vote in the Virginia House of Delegates. It passed with 88
legislators in favor and only 11 opposed. Next, the bill
was forwarded to the Virginia State Senate Committee
on Education and Health for consideration. The National
Rifle Association (NRA) Institute for Legislative Action
quickly weighed in on the matter. It urged Virginia NRA
members to contact the committee and express their
support. The NRA described the bill as designed to “pro-
tect you from intrusive, unnecessary questions from
medical professionals.”
5
The Virginia chapter of the
American Academy of Pediatrics (AAP) also responded.
In its words, it worked to “educate lawmakers that the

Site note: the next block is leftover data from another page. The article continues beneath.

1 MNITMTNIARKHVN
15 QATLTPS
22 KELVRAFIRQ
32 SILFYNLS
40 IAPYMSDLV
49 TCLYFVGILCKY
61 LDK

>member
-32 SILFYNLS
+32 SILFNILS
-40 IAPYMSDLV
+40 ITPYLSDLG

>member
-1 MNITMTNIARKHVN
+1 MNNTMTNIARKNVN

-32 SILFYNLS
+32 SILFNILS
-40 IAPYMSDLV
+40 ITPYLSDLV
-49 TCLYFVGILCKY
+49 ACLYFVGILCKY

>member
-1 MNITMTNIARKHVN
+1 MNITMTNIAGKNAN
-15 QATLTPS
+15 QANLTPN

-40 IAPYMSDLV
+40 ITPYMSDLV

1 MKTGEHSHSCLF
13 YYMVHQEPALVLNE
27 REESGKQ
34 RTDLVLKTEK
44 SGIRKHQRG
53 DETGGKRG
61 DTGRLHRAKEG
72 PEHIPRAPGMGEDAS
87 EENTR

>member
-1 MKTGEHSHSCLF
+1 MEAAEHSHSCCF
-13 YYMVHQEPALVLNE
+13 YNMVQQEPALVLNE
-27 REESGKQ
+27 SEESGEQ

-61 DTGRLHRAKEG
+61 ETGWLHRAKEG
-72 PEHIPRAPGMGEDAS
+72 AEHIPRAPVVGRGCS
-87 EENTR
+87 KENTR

legislation was an inappropriate advancement of the
government into the clinical practice of medicine” (AAP
state government affairs e-mail update, March 21,
2006). On February 23, 2006, the bill was defeated in
the Virginia Senate Committee bya9to6vote, ensuring
that it would not be enacted into law this year in Vir-
ginia.
The next day, a bill with virtually identical language
was introduced in the West Virginia legislature as HB
4845.
3
No hearings have been held, and the West Vir-
ginia legislature has since adjourned its regular session.
As a result, any additional action this year is unlikely.
ANTICIPATORY GUIDANCE AND FIREARMS
A substantial body of research has demonstrated that, on
balance, firearms in the home pose significant risks.
Guns in the home are associated with an increased risk
of suicide,
6–8
homicide,
9–11
and firearm-related uninten-
tional injuries.
12,13
The increased risk of suicide is partic-